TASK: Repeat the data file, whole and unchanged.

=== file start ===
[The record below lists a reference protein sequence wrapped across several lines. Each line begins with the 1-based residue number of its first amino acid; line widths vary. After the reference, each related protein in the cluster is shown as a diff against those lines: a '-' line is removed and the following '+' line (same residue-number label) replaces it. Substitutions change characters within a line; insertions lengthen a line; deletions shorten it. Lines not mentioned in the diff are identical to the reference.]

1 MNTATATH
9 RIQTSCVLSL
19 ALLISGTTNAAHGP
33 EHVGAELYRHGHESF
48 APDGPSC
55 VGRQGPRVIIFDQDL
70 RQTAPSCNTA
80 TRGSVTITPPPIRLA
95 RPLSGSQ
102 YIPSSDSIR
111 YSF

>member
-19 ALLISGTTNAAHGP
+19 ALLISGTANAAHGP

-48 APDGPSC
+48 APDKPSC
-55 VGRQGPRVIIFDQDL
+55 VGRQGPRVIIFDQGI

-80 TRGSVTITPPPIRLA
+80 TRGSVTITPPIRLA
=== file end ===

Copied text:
[The record below lists a reference protein sequence wrapped across several lines. Each line begins with the 1-based residue number of its first amino acid; line widths vary. After the reference, each related protein in the cluster is shown as a diff against those lines: a '-' line is removed and the following '+' line (same residue-number label) replaces it. Substitutions change characters within a line; insertions lengthen a line; deletions shorten it. Lines not mentioned in the diff are identical to the reference.]

1 MNTATATH
9 RIQTSCVLSL
19 ALLISGTTNAAHGP
33 EHVGAELYRHGHESF
48 APDGPSC
55 VGRQGPRVIIFDQDL
70 RQTAPSCNTA
80 TRGSVTITPPPIRLA
95 RPLSGSQ
102 YIPSSDSIR
111 YSF

>member
-19 ALLISGTTNAAHGP
+19 ALLISGTANAAHGP

-48 APDGPSC
+48 APDKPSC
-55 VGRQGPRVIIFDQDL
+55 VGRQGPRVIIFDQGI

-80 TRGSVTITPPPIRLA
+80 TRGSVTITPPIRLA